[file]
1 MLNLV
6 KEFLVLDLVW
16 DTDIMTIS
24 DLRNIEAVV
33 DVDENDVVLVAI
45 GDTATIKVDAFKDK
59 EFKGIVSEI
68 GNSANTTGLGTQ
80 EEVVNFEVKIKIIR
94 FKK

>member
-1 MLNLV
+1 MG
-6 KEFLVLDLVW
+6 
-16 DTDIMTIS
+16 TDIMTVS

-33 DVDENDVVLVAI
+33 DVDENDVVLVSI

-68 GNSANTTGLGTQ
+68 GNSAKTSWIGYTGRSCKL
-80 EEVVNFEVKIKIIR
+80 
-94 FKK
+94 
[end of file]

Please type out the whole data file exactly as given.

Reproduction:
1 MLNLV
6 KEFLVLDLVW
16 DTDIMTIS
24 DLRNIEAVV
33 DVDENDVVLVAI
45 GDTATIKVDAFKDK
59 EFKGIVSEI
68 GNSANTTGLGTQ
80 EEVVNFEVKIKIIR
94 FKK

>member
-1 MLNLV
+1 MG
-6 KEFLVLDLVW
+6 
-16 DTDIMTIS
+16 TDIMTVS

-33 DVDENDVVLVAI
+33 DVDENDVVLVSI

-68 GNSANTTGLGTQ
+68 GNSAKTSWIGYTGRSCKL
-80 EEVVNFEVKIKIIR
+80 
-94 FKK
+94 